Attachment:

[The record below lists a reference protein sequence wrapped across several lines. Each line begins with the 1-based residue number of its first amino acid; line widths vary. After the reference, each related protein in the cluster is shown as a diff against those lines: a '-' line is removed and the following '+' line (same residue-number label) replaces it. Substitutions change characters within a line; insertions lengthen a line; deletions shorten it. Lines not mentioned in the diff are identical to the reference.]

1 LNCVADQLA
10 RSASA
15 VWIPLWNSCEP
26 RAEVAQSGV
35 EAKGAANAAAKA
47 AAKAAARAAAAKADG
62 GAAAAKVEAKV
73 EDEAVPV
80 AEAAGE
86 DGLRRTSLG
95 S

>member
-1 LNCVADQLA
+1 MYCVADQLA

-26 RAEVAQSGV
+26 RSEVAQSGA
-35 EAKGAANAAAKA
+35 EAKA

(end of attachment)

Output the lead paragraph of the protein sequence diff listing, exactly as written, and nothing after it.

[The record below lists a reference protein sequence wrapped across several lines. Each line begins with the 1-based residue number of its first amino acid; line widths vary. After the reference, each related protein in the cluster is shown as a diff against those lines: a '-' line is removed and the following '+' line (same residue-number label) replaces it. Substitutions change characters within a line; insertions lengthen a line; deletions shorten it. Lines not mentioned in the diff are identical to the reference.]